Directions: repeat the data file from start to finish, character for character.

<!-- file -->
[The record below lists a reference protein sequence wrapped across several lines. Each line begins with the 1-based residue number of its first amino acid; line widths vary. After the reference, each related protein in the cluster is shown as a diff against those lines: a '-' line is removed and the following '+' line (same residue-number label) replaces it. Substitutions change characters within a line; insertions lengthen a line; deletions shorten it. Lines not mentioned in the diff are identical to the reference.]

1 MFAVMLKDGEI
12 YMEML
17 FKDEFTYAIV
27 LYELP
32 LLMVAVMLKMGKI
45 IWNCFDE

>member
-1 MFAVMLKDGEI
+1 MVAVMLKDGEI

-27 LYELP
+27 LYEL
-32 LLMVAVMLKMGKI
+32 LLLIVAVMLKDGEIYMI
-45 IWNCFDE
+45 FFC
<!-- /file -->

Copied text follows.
[The record below lists a reference protein sequence wrapped across several lines. Each line begins with the 1-based residue number of its first amino acid; line widths vary. After the reference, each related protein in the cluster is shown as a diff against those lines: a '-' line is removed and the following '+' line (same residue-number label) replaces it. Substitutions change characters within a line; insertions lengthen a line; deletions shorten it. Lines not mentioned in the diff are identical to the reference.]

1 MFAVMLKDGEI
12 YMEML
17 FKDEFTYAIV
27 LYELP
32 LLMVAVMLKMGKI
45 IWNCFDE

>member
-1 MFAVMLKDGEI
+1 MVAVMLKDGEI

-27 LYELP
+27 LYEL
-32 LLMVAVMLKMGKI
+32 LLLIVAVMLKDGEIYMI
-45 IWNCFDE
+45 FFC